Wasabi Tei: Hidden gem selling thick slabs of salmon sashimi found in Far East Plaza

Imagine my shock when I came across Wasabi Tei in Far East Plaza, a mall that I’ve leisured at throughout my teenage days, idling aimlessly around the mall and never noticing what actually occupies the store. Serving up both hot and cold Japanese foods, the restaurant resembles an authentic Japanese restaurant because of how it looks and feels.

Wasabi Tei 1

Its exterior is really unassuming, located just diagonally across New Station Snack Bar— an eatery popular amongst youths for pocket-friendly and yummy tze char dishes, as well as their famous salted egg pork ribs rice. I can say for sure that I’ve never noticed Wasabi Tei until chancing upon it on the internet. I was shocked to find it directly in my vicinity all the time but I never seemed to notice it.

Posters of their set lunch prices are laid along the glass panels of the store that cover what you see inside. Something tells me that they are very private about the dining experience here at Wasabi Tei, like most omakase experiences. Not sure if that’s an unsaid feature about most Japanese restaurants though!

Wasabi Tei 2

I took a peep in from their entrance, and what I noticed was that the whole place sat about 15 people at once. It is a counter-seating area that hugs the open kitchen in a shape of a square. Patrons are allowed to see the works of the chef in action slicing fresh pieces of fish, or firing sushi up with a blow torch. There’s also a hot kitchen at the back of the restaurant that is semi-concealed by the noren.

Wasabi Tei 3

Because of how exclusive the space is, patrons are seated rather closely to each other. And if I have to be honest, the space between each seating might be too little for my liking. This could be because of how much I value my personal space, just my preference!

What I tried at Wasabi Tei

Wasabi Tei 4

For starters, there’s a complimentary seaweed broth filled with hijiki (a term for another type of seaweed) and tofu skin. It is packed with flavour and its hint of sweetness probably comes with the common ingredient of mirin in most Japanese dishes. I almost drank this like a sweet drink, don’t call me out for that please!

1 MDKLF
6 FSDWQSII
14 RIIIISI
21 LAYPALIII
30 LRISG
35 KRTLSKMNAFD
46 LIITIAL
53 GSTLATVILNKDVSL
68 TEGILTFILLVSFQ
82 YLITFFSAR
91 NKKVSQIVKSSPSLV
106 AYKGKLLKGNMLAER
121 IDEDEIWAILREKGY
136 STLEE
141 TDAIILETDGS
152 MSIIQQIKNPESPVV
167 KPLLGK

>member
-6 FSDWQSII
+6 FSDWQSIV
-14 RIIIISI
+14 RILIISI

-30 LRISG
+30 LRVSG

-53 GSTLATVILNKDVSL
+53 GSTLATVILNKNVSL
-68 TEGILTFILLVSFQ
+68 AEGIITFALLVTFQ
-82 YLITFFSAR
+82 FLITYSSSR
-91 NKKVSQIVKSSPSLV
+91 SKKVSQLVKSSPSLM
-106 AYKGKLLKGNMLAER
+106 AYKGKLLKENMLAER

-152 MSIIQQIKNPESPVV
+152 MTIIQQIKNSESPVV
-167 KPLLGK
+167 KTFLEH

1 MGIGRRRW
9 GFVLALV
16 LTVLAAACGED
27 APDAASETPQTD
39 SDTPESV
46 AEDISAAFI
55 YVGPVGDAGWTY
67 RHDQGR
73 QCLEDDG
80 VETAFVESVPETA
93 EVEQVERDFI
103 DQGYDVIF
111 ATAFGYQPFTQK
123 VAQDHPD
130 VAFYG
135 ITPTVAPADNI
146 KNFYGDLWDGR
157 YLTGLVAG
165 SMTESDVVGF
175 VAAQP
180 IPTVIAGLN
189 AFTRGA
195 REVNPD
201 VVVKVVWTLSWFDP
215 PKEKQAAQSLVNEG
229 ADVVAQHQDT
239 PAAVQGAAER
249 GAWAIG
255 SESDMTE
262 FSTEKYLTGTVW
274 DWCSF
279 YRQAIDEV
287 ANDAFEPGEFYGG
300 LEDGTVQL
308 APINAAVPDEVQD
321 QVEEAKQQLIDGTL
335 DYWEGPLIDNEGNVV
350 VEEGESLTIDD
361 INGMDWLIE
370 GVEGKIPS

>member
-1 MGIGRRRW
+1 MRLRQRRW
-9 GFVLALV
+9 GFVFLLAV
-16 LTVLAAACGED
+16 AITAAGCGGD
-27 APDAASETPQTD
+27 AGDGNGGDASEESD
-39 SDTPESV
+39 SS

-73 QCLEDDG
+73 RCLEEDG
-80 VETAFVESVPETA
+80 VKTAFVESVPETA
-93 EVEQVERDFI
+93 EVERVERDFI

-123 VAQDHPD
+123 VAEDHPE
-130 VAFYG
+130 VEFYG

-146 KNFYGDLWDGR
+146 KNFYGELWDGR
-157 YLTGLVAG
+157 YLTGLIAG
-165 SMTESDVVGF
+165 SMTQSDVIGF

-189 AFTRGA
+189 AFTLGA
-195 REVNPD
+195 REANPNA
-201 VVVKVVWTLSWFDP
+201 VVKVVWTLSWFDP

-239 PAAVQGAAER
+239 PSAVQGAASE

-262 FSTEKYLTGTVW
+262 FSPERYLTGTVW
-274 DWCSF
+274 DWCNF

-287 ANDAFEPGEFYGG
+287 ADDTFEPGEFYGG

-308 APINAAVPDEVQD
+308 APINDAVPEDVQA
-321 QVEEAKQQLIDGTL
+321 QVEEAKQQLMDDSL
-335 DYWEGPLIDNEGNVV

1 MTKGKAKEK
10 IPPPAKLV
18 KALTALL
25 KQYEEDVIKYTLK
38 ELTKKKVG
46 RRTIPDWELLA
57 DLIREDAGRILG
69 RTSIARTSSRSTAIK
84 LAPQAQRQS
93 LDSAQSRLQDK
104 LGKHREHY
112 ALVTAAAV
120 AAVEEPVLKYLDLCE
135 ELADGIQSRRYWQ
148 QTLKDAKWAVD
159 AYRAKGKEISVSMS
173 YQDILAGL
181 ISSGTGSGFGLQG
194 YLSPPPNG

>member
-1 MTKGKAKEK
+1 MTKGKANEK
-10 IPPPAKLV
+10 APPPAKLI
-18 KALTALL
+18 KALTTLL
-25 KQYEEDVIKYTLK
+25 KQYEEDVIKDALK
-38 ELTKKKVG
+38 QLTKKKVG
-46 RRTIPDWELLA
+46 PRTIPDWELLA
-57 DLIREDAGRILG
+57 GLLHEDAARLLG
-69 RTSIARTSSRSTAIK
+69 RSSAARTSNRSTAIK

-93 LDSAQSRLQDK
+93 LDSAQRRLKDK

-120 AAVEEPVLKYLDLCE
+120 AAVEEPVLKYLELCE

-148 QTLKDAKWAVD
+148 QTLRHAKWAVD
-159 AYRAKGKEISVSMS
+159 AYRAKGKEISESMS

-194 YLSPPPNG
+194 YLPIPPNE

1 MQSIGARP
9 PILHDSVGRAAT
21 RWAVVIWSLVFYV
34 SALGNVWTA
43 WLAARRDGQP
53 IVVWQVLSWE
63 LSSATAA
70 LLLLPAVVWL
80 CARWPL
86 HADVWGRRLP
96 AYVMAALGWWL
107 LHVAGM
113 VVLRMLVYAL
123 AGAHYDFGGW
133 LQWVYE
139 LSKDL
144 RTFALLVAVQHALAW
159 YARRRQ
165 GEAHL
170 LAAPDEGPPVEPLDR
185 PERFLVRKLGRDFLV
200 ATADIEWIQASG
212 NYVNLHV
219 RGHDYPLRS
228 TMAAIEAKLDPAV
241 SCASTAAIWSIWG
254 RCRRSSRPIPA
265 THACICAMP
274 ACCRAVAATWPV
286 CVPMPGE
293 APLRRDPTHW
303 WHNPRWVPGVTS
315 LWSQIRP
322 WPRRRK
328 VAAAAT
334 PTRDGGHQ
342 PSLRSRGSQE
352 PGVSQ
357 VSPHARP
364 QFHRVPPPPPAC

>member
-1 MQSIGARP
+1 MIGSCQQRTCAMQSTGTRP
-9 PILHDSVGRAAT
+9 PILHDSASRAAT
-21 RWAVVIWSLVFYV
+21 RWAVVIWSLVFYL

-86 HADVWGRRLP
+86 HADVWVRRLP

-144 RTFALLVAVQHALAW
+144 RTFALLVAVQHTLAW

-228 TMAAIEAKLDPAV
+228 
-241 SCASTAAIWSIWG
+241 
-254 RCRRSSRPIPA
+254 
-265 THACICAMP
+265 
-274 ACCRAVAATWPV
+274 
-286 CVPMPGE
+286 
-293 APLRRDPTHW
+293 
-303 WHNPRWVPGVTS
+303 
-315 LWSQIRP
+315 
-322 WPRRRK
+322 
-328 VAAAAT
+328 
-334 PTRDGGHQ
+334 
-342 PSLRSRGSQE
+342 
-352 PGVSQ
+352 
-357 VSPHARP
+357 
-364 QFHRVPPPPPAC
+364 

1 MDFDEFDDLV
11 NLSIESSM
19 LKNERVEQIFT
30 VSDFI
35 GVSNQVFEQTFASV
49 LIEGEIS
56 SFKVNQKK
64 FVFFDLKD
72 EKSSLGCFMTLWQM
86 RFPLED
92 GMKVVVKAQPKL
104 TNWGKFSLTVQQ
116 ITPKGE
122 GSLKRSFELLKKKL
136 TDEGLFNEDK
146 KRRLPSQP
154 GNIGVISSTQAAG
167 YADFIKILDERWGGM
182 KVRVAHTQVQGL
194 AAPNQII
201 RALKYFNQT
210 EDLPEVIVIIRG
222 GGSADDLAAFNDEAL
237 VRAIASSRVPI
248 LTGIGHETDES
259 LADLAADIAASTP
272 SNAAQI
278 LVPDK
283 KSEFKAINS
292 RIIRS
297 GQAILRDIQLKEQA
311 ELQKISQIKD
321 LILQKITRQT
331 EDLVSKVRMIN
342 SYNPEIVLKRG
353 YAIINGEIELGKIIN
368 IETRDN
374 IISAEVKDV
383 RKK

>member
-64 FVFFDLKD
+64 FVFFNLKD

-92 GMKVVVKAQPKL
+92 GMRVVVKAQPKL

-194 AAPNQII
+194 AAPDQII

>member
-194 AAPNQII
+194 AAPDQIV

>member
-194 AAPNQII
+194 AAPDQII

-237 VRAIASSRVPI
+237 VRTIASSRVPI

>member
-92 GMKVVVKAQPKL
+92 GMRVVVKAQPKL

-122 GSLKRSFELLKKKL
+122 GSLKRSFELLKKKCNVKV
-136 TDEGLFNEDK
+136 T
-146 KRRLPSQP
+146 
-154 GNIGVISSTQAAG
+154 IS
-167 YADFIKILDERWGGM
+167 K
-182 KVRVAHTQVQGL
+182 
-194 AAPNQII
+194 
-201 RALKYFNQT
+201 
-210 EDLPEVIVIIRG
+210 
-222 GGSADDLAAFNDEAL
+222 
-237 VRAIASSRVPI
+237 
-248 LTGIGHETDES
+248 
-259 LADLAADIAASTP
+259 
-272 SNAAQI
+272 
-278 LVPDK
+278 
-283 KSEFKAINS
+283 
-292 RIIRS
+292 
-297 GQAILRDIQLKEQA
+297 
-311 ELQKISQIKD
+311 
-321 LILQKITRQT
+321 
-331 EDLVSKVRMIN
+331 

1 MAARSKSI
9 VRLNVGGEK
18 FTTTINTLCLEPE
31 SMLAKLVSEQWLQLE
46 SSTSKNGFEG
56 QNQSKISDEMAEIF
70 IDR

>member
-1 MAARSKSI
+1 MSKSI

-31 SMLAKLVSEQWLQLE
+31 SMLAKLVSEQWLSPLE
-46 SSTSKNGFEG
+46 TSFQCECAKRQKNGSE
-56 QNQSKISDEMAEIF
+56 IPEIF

Wasabi Tei 5

Let’s start off with the raw foods! I had the Special Chirashi Sushi— the larger and slightly more premium selection out of the chirashi spreads as I was with my family. It is priced at S$38, and comes with a large portion of sliced raw fishes from salmon, tuna, swordfish, scallops, sweet prawn and octopus. It’s topped with tamago and ebiko for an extra burst of flavours!

Wasabi Tei 6

Zooming in, their sashimi is by far one of the thickest cuts I’ve seen. Thus it explains its price point for the premium quality cuts that you’ll get! However, those on smaller budget could opt for their lunch sets— the Sanshoku Chirashi Don is priced at S$18— for the same thick cuts of salmon, tuna, swordfish and sushi rice. I believe that you’ll be getting a bang for your buck because it is worth every penny.

In terms of taste, the salmon sashimi was extremely tender and juicy. And when paired with the sweet sushi rice, I tasted absolute perfection.

Wasabi Tei 8

Wasabi Tei 7

Moving on to hot foods, I ordered my ever-staple, Aburi Salmon Maki (S$18). Blow-torched right in front of you, the pairing of hot salmon encircling the sushi rice was simply amazing! For those who’ve tried the neighbouring sushi bar at the other side of town, Koh Grill and Sushi Bar, this is almost alike to the Shiok Maki that they are famous for. Definitely a must-try!

Wasabi Tei 9

Coated with a generous portion of sauce, you won’t be left begging for more. Their portions are very generous and you’d be enjoying a mouthful of happiness.

Wasabi Tei 10

Last but not the least, I saved the best for my finale. I ordered most of their hot dishes available like the Chicken Katsu Don (S$14) and Gyuniku Yaki Teishoku (S$20). But the best one I had was this— Gindara Teriyaki Teishoku (S$22). It is on the pricier side, but I’ll assure you that it is incredible. In layman terms, it is essentially black cod that has a charred exterior and very tender flesh on the inside. It tastes like unagi, except with the added element of char that brings it up a notch.

Alternatively, the other options were great too. For the Chicken Katsu Don, it was very affordable for thick slabs of golden battered chicken. The ratio of skin to meat to egg was also well thought out. All set meals came with a bowl of miso soup and rice.

Final thoughts

Wasabi Tei 11

They prioritise balanced meals; just like how they started off with soup, they ended off with fruits. To sum it up quickly, I had a fantastic meal. I believe this is one of my best experiences considering the rich quality and thickness of meat. Undeniably, my satisfaction level is at an all-time high.

Well, now you know— the next time you’re looking for a place to eat in town, the hidden yet impactful Wasabi Tei is right around the corner. Wish I found this sooner!

Expected damage: S$14 – S$38 per pax

Other articles you might like:

Cai Ji Fried Fish Soup: Fresh $10 red grouper fish head soup hidden in Ang Mo Kio

First dibs: Anagram — Aesthetic cafe with glasshouse exterior brings elegance to the Queenstown estate

Price: $ $

Our Rating: 4.5 / 5

Wasabi Tei

14 Scotts Road, Far East Plaza, #05-68, Singapore 228213

Our Rating 4.5/5

Wasabi Tei

14 Scotts Road, Far East Plaza, #05-68, Singapore 228213

Operating Hours: 12pm - 3pm & 5.30pm - 9.30pm (Mon to Sat), Closed on Sun

Operating Hours: 12pm - 3pm & 5.30pm - 9.30pm (Mon to Sat), Closed on Sun